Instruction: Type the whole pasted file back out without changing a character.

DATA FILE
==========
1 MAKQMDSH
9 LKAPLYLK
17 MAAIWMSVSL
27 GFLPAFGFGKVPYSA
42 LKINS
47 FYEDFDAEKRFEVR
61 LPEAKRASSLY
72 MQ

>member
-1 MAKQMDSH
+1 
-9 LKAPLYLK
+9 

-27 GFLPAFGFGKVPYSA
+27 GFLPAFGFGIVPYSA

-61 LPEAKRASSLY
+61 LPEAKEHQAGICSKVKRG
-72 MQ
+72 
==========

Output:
1 MAKQMDSH
9 LKAPLYLK
17 MAAIWMSVSL
27 GFLPAFGFGKVPYSA
42 LKINS
47 FYEDFDAEKRFEVR
61 LPEAKRASSLY
72 MQ

>member
-1 MAKQMDSH
+1 
-9 LKAPLYLK
+9 

-27 GFLPAFGFGKVPYSA
+27 GFLPAFGFGIVPYSA

-61 LPEAKRASSLY
+61 LPEAKEHQAGICSKVKRG
-72 MQ
+72 